Memory Care for Aggressive Patients: Benefits, Management Techniques, & Finding Care


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As a senior’s dementia progresses, they may exhibit unexpected behaviors like physical or verbal aggression due to health issues, pain, fear, frustration, and discomfort. Aggressive behaviors can be difficult for family caregivers to manage, meaning memory care may be more suitable. Memory care communities train staff to anticipate and redirect residents’ aggression using effective communication techniques, calming design features, and soothing activities. These professional caregivers follow a personalized, compassionate care approach to treat dementia aggression, according to David Troxel, former president and CEO of the California Coast Alzheimer’s Association.

Key Takeaways

  1. Aggression is a common dementia symptom. Approximately 35% of dementia patients display frequent aggression.
  2. Causes of aggression vary between patients. Confusion, frustration, disorientation, and fear can all be contributors.
  3. Memory care communities can help manage aggression. Extensive staff training, intentional design, and robust memory care activities can help calm residents.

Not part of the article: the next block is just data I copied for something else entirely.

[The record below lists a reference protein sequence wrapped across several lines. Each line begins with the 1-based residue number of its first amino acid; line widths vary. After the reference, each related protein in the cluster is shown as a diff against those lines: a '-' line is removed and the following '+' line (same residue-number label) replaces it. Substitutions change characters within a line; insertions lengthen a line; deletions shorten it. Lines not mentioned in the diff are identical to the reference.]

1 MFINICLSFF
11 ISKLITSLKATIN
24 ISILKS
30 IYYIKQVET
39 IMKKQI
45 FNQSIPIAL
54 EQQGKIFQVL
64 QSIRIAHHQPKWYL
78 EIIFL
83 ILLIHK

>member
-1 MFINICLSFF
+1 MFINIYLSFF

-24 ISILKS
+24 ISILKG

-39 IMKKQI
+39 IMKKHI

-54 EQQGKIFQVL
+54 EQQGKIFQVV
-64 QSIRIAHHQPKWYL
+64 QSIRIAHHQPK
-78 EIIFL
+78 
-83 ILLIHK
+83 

4. There are several dementia care options. Family caregivers can apply coping strategies at home or talk to an expert to find the right memory care community or care home for their loved one.

What causes aggression in people with dementia?

Some people’s dementia aggression can be traced back to their pre-diagnosis behaviors. But many family members and caregivers are shocked by the dramatic shift in a loved one’s temperament.

As dementia progresses, people often lose their ability to communicate clearly, leading to frustration, confusion, disorientation, and fear. However, aggression and other dementia behaviors might be a person’s way of communicating a basic need.

“Any of us would get aggressive if we were frightened, in pain, or frustrated,” said Troxel. “Sometimes, these behaviors are not all that mysterious. Being reflective can help you understand if the behavior was something inadvertently caused.”

How do memory care communities manage aggressive behavior?

Memory care communities or care homes may be a good fit for aggressive dementia patients. These facilities have staff trained in dementia care who can help manage aggression and keep residents calm. They use a more person-centered approach to care and communication that helps center and soothe the individual.